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PANTS on FIRE? Too late for you. But others will benefit from singed trouser phone alert

That battery is SMOOOOKIN'

Boffins at Stanford University have invented a system which could banish the dreaded trouser fire to the annals of tech history.

Regular readers of The Reg will know that the batteries used in mobile phones have a horrible tendency to blow up at inopportune moments. Whether it's an iPad Nano going kaboom in Japan, a Swiss woman turned into a "burned pig" or the iPod Touch-related immolation of some poor chap's nylon pants, one thing is clear: your nether regions are not safe from the march of technological progress.

Until now, that is.

Stanford researchers have invented a "smart" lithium-ion battery that gives a warning before it goes bang.

"Our goal is to create an early-warning system that saves lives and property," said Yi Cui, associate professor of materials science and engineering at Stanford. "The likelihood of a bad thing like that happening is maybe one in a million. That's still a big problem, considering that hundreds of millions of computers and cellphones are sold each year. We want to lower the odds of a battery fire to one in a billion or even to zero."

The problem lies in the design of the lithium-ion battery, which is made up of a carbon anode and a lithium metal-oxide cathode with a thin strip of polymer keeping them separate. When this separator is damaged, the battery can short-circuit and ignite the electrolyte solution, which is no fun when its goes off in your pocket.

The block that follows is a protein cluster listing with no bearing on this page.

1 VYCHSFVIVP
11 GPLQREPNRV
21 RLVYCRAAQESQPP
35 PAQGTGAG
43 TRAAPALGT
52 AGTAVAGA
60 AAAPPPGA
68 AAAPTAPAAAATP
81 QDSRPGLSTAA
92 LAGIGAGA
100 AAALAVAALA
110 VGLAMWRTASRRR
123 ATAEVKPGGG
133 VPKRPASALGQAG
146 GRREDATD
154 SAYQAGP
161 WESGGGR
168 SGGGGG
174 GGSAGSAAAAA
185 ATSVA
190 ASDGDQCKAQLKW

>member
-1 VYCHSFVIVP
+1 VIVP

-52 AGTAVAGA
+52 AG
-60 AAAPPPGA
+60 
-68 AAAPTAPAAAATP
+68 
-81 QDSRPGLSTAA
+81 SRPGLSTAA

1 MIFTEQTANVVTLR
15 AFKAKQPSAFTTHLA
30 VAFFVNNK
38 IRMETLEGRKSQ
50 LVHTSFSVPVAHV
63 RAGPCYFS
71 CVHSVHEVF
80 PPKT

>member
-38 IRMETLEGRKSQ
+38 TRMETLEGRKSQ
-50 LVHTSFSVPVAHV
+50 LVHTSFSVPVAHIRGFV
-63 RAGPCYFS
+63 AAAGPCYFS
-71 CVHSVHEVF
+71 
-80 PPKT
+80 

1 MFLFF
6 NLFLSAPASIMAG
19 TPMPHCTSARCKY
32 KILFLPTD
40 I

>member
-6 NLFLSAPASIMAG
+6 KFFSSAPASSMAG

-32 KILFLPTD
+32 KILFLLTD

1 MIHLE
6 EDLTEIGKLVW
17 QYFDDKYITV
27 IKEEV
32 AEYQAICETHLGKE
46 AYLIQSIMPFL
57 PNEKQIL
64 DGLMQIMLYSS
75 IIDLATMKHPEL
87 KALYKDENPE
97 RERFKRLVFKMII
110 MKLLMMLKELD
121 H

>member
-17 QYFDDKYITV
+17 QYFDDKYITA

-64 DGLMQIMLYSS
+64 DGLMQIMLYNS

Shorting can also happen if the battery is charged too fast or the temperature is too low, which is known as overcharging.

"Overcharging causes lithium ions to get stuck on the anode and pile up, forming chains of lithium metal called dendrites," Cui added. "The dendrites can penetrate the porous separator and eventually make contact with the cathode, causing the battery to short.

"In the last couple of years we've been thinking about building a smart separator that can detect shorting before the dendrites reach the cathode."

To cut the risk of an explosion, Cui and his cronies fitted a nanolayer of copper onto one side of the polymer separator.

"The copper layer acts like a sensor that allows you to measure the voltage difference between the anode and the separator," said graduate student Denys Zhuo, who worked on the study. "When the dendrites grow long enough to reach the copper coating, the voltage drops to zero. That lets you know that the dendrites have grown halfway across the battery. It's a warning that the battery should be removed before the dendrites reach the cathode and cause a short circuit."

The new battery also makes it possible to detect any holes in the separator by measuring the electrical resistance between the separator and the cathode.

For more information on the battle to kill the trouser fire, click here. ®

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